Francesca has worked in the Museum for years, but has only recently (as in within the past few weeks) become the archivist of the Central Archive. She is passionate and enthusiastic about her job, and is keen on making sure the Museum continues to place a high value on the documents within the archive, and prioritizes cataloging records within the collection. Currently, the British Museum is the only National Museum within the UK that not has no internet links or online catalog to their archives – this was more than somewhat shocking to me, but I don’t doubt that Francesca will make this happen. I left her archive feeling very inspired and relieved to know that there are people like her who are so passionate about our field and their work.
Part 2: Wiener Library
Our second library visit of the day was to the Wiener Library
in Russell Square. Now, you may remember that I lived in Russell Square during my first Study Abroad trip to London, but the library was not moved there until late 2011, and I visited in early 2007. Yet perhaps it is because of my Religious Studies background, but I found myself absolutely enthralled with everything about this library. The library is the world’s oldest Holocaust collection and is named for Alfred Wiener
, who was one of the first people to write critically about Mein Kampf
. Wiener’s collection initially began with his newspaper clippings of the happenings of German right-wing parties, particularly the Nazi party. In the early 30’s, Wiener left Germany and traveled to Amsterdam, where he set up the Jewish Central Information Office. Over time, his collection began growing, and others began to use his resources. In 1939, the majority of the collection was sent to London before the Nazis invaded Amsterdam in 1940, accompanied by Wiener; tragically, some papers were left behind, Wiener’s Amsterdam colleagues were captured and/or murdered, and his own wife and daughters were sent to the Bergen-Belsen concentration camp.
At the end of the war, Wiener’s papers helped to re-connect people with family members, but perhaps most importantly, used during the Nuremberg trials, in which Allied forces prosecuted leaders of the Nazi party. In short, Toby, the Learning Engagement
Manager and my group’s tour guide, emphasized that Wiener’s library was “born out of desperate and chaotic circumstances by a determined individual,” and has been “organically developed over time.” Today, the library is primarily a research library and heritage institution, and serves as Britain’s national Holocaust archive. It is in fact the third largest Holocaust collection in the world, after the United States Holocaust Memorial Museum and the Yad Vasehm World Center for Holocaust Research in Israel. The collection is vast and exhaustive, covering a variety of material types, and the collection is growing even today – the library is still adding family papers and records, acquiring books, and adding materials about other genocides (Rwanda, Darfur). Besides books and papers, the library has 17,000 original photos, microfilm, press cuttings, and an interesting (and quite disturbing) collection of Nazi propaganda, particularly aimed towards German youths (children’s books, coloring books, etc.)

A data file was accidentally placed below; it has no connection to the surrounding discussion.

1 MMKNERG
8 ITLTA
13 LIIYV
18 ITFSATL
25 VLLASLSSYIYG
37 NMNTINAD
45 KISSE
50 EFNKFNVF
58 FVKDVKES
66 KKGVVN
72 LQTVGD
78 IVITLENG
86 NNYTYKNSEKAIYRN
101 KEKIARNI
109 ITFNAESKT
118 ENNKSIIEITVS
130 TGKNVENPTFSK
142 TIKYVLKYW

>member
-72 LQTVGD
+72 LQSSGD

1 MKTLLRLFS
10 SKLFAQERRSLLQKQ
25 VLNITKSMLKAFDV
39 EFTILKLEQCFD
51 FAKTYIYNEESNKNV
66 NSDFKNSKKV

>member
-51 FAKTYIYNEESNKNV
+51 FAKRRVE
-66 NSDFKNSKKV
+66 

*Library Nerd Moment: Because of the uniqueness of the collection, no pre-existing library classification system (Dewey, Library of Congress) would adequately fulfill the Wiener Library’s needs. As such, the library has brilliantly created its own system! Using the alphabet (or A – Zed as the British say), examples include “N” for Nazi Ideology, S for “Refugees,” and “X” for Antisemitism. Sometimes I feel as though every other person who finds out I’m in school to become a librarian cracks some unnecessary joke about the Dewey Decimal System or card catalogues… so I am in awe of a place like the Wiener Library that has concocted its own classification system.
After awesome visits to two amazing places, Jade, Jessica and I decided to venture to the infamous Harrod’s department store… aka a place where I must simply window shop, as I probably cannot afford a single item in the entire building. Needless to say, the consumerism in that place is more than a little overwhelming, so we quickly ventured onwards and did our typical routine of walking around and exploring, which I love! For dinner we went back to our beloved South Bank and ate at the Gourmet Pizza Company on Gabriel’s Wharf at the recommendation of Dr. Welsh… it was delicious! I decided that since we’re leaving in just 3 days to journey to Edinburgh, tonight would be a good night to do laundry. What fun! We’re enjoying our quiet evening, and I hope everyone back home will enjoy theirs as well.
Miss you all!